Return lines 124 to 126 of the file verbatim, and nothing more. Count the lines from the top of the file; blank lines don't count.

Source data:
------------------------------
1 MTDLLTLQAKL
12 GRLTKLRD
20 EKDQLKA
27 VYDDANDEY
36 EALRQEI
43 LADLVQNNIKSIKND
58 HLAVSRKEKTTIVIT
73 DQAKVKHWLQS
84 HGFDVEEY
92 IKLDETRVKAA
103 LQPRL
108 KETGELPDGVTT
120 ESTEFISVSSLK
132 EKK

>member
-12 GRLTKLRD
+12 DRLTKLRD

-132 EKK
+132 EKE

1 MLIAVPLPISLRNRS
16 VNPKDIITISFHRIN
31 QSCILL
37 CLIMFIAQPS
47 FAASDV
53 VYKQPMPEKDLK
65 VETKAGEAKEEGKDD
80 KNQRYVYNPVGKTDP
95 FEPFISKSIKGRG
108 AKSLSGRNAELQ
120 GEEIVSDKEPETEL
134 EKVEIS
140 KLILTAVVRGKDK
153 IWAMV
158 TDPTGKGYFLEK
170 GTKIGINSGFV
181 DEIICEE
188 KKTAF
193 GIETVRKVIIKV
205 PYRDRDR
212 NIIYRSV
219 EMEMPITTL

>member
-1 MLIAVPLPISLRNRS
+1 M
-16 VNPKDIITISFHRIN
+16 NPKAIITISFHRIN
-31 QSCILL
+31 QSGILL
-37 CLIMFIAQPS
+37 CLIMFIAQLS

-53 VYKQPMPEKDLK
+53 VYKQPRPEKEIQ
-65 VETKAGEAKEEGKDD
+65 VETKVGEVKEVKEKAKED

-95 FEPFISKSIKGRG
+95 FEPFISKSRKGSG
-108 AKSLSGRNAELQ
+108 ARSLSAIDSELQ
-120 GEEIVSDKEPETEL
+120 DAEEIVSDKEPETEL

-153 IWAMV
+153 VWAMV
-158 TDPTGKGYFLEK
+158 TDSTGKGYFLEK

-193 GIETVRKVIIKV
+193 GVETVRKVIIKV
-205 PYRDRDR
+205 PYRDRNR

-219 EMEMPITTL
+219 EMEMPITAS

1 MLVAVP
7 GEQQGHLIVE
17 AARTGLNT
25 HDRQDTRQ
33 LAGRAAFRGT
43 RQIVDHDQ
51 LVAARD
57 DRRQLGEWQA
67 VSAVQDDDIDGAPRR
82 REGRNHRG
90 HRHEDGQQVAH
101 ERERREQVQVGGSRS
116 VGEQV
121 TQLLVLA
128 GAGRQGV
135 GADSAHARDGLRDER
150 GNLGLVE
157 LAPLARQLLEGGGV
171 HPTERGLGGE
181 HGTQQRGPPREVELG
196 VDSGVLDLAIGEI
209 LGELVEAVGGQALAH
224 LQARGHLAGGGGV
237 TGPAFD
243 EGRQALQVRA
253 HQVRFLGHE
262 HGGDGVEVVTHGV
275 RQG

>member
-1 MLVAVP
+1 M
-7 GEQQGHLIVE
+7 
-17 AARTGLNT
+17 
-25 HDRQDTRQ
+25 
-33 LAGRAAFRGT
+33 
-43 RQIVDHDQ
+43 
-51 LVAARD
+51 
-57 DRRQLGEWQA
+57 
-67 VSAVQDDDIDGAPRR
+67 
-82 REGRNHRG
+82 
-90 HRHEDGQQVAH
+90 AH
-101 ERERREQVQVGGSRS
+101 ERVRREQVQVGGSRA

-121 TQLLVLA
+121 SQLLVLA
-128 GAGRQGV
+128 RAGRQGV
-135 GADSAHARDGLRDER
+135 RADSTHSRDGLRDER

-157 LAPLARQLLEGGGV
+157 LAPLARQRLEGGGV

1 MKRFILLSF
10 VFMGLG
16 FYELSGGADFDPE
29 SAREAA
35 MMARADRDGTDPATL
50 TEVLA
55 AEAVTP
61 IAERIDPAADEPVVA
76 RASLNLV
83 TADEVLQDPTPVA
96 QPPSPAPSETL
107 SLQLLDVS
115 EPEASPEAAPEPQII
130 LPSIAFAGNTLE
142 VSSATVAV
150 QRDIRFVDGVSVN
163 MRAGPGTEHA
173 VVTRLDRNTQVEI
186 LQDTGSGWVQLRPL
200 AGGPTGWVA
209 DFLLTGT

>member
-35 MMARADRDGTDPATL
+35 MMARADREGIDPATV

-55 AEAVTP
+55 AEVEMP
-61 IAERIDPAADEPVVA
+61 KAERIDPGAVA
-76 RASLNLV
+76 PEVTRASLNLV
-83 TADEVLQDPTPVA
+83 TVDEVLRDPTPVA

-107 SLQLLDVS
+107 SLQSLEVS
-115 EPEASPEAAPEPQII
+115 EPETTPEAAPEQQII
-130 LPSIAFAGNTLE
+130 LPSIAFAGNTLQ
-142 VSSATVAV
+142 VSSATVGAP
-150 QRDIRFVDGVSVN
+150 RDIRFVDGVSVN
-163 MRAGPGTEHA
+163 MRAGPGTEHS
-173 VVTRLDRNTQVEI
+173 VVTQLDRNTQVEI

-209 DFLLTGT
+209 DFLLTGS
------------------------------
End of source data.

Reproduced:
-121 TQLLVLA
+121 SQLLVLA
-128 GAGRQGV